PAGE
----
Athina Papadopoulou is Senior Architect / Planning Officer at Nicosia Municipality. She has a Master’s Degree in Architectural Conservation from the University of York. During 1989-1999 she has practiced in the private sector, in Athens and Nicosia. Since 1999 until today she has been working for Nicosia Municipality at the bi-communal Nicosia Master Plan office. During this period she has worked on projects, in a team comprising Greek Cypriots and Turkish Cypriots, ranging from several projects regarding new architecture as well as conservation work on monuments and other historic buildings. She has also been part of the team to propose new projects regarding the regeneration of the walled city of Nicosia, future planning and development of Nicosia. Since 2010 she is head of the Greek Cypriot team of the bi-communal Nicosia Master Plan (NMP) office. She directs the NMP office and the majority of Nicosia Municipality development projects (over €100M). Projects include bi-communal projects and co-funded projects under the Structural Funds of the European Union such as urban redesign and infrastructure upgrading in the historic center of Nicosia and sections of the new town. Athina was leader architect for the project ‘’The Restoration of the Omeriye Ottoman Baths, Nicosia Cyprus’’ which was awarded First Prize in the category ‘’Conservation of Architectural Heritage’’ of the European Union Cultural Heritage Prize / Europa Nostra Awards 2005. As member of the Nicosia Master Plan team she was awarded in 2007 the Aga Khan Award for Architecture, 10th Cycle – Awarded to the Bi-communal Nicosia Master Plan. She has served on Executive Committees of several professional associations and held the position of President of ICOMOS Cyprus Section from 2006 to 2015. Since 2008 she is a Member of the bi-communal Technical Committee on Cultural Heritage (TCCH). The TCCH comprises of Greek Cypriots and Turkish Cypriots and through an agreed mechanism has implemented over 40 restoration projects all over Cyprus with funding predominantly from the European Union and local funds (total over €20M).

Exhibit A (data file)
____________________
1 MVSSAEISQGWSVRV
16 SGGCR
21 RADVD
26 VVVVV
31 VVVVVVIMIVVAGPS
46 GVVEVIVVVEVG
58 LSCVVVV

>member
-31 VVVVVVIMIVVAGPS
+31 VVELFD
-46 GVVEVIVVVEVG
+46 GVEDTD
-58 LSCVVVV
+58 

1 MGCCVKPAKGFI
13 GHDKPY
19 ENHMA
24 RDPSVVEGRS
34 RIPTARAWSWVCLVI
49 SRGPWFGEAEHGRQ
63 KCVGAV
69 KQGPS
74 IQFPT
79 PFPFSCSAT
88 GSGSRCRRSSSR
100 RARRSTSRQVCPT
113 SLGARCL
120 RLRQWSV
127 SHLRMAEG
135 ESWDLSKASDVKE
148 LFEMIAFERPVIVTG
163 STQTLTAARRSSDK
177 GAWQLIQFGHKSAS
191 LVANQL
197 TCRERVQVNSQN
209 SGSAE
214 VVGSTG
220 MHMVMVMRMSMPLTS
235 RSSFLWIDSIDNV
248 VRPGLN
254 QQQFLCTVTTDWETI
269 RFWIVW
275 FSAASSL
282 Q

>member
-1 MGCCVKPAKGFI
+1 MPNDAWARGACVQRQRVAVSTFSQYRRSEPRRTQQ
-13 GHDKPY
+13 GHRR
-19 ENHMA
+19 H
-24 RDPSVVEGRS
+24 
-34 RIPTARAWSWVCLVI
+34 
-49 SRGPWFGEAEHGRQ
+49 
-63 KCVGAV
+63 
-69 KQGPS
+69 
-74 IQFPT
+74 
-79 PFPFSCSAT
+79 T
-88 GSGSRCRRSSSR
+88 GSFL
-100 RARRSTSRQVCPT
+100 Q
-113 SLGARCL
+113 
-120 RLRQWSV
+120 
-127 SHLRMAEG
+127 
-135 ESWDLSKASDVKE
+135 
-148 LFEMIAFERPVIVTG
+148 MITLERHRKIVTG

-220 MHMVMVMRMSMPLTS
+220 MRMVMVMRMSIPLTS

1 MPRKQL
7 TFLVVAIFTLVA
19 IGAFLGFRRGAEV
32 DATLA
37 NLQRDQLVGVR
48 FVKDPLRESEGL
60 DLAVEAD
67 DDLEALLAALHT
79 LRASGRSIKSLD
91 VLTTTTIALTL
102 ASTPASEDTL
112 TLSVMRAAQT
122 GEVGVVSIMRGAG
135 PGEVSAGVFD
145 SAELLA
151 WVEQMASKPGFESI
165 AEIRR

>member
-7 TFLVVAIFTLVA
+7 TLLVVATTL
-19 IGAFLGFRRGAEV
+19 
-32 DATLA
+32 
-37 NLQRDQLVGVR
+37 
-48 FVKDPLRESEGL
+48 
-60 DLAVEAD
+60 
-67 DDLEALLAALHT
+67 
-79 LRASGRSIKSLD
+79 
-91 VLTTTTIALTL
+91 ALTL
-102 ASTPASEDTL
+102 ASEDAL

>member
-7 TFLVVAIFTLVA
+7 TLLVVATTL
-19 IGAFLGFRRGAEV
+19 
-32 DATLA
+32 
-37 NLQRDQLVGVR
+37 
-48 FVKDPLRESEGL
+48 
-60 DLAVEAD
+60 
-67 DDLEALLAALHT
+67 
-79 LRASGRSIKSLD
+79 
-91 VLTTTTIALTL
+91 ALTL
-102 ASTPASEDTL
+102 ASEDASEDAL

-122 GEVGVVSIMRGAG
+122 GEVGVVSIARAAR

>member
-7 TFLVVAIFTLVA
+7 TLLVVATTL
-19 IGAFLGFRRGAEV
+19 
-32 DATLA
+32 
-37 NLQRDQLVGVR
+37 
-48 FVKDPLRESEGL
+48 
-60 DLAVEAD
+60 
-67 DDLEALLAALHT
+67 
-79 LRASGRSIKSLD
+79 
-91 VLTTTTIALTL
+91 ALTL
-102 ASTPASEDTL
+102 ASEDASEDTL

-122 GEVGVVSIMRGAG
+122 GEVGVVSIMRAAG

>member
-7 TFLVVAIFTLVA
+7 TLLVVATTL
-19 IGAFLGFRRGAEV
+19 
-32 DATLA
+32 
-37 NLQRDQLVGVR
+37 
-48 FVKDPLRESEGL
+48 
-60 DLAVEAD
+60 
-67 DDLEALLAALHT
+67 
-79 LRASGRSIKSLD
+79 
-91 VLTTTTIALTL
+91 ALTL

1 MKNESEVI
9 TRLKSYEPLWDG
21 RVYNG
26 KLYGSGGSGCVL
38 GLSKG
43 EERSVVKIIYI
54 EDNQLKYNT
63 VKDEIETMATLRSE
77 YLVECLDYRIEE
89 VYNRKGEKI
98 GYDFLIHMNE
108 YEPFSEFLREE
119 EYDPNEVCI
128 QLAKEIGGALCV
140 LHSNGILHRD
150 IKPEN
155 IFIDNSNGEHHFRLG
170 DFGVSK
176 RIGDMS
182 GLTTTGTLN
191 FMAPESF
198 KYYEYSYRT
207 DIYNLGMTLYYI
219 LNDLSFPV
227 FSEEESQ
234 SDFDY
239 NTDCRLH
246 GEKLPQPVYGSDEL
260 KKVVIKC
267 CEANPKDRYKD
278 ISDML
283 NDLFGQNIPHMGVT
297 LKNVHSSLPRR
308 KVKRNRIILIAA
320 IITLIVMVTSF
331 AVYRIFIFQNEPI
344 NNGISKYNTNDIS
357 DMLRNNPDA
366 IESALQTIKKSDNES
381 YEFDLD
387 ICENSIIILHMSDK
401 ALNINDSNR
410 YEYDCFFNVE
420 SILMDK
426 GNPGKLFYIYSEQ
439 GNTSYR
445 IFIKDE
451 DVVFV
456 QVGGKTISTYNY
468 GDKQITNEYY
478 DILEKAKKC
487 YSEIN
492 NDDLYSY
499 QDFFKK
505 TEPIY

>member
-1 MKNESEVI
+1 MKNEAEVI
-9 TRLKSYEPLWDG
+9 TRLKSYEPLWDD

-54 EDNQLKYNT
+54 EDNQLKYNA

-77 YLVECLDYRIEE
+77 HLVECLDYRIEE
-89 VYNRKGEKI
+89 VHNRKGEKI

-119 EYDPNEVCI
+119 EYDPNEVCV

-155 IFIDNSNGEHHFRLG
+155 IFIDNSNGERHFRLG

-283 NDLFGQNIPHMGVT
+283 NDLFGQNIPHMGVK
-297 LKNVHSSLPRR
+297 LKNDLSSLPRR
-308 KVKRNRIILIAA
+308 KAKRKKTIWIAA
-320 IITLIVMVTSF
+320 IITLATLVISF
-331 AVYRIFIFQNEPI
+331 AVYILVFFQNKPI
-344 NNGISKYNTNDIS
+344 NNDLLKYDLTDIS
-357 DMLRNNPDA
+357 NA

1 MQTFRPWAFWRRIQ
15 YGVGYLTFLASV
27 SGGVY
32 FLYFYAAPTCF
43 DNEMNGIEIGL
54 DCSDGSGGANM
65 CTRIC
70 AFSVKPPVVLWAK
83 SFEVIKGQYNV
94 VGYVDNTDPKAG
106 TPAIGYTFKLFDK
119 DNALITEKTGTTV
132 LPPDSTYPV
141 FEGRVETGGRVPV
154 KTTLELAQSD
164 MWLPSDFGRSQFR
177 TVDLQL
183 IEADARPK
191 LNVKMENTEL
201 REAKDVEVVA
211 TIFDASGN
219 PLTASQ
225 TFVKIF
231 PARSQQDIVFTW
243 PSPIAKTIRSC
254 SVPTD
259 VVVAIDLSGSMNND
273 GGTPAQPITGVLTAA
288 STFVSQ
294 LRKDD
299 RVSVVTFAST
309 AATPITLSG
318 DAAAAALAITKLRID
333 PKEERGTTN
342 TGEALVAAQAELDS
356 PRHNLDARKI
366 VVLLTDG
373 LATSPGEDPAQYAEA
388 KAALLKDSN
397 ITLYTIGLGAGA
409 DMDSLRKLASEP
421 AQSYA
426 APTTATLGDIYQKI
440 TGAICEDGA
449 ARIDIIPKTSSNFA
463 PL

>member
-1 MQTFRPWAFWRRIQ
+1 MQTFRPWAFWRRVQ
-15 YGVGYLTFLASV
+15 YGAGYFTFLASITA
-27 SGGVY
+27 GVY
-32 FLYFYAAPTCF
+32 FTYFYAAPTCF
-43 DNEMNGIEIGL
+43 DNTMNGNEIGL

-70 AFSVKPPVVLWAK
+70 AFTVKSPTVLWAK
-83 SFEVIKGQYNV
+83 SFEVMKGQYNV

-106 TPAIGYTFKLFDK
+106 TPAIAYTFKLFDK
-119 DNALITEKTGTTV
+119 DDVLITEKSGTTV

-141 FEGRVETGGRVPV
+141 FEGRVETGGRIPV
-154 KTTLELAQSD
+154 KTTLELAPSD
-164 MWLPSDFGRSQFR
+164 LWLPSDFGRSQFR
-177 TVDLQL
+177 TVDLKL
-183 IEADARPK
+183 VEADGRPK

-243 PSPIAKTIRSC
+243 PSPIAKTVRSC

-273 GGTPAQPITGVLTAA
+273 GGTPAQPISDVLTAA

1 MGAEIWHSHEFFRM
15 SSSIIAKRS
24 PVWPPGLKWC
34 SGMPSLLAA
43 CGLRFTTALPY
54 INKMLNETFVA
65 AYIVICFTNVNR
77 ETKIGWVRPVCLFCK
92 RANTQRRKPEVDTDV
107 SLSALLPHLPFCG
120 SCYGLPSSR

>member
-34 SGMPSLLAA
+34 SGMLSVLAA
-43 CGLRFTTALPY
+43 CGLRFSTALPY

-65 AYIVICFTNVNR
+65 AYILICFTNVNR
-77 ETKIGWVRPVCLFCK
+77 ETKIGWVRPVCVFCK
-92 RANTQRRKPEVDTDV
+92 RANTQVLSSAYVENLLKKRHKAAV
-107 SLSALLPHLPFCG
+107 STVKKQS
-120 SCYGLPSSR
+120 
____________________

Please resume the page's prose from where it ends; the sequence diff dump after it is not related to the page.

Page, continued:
Nizar Hariri is currently and Assistant Professor at the Faculty of Economics at the Saint-Joseph University in Beirut, Lebanon. He teaches courses specializing in “Labor Economics” and “Economic Sociology”. He is an elected member of the Faculty board since 2014, and a member of the Ethical comity (IRB) of the University since 2016. He conducted several training projects (with the Institute of Finance - Lebanese Ministry of Finance and in collaboration with the World Bank). His research topics are oriented towards Heritage, Cultural Economics and urban economics (partook in the Creative Economy Report 2013 (UNESCO, UNDP, MEDCULTURE, MEDNETA). His research interests are also related to labor market and employability. Between 2013 and 2016, he was the national coordinator for the European project TEMPUS PACOME, that launched an observatory for the Labor Market in Lebanon. I am currently the director of the Observatoire de la Réalité Socio-Economique at USJ. Finally, in 2018, he was officially designated as an Expert and Consultant for the Lebanese Ministry of Economy and Commerce.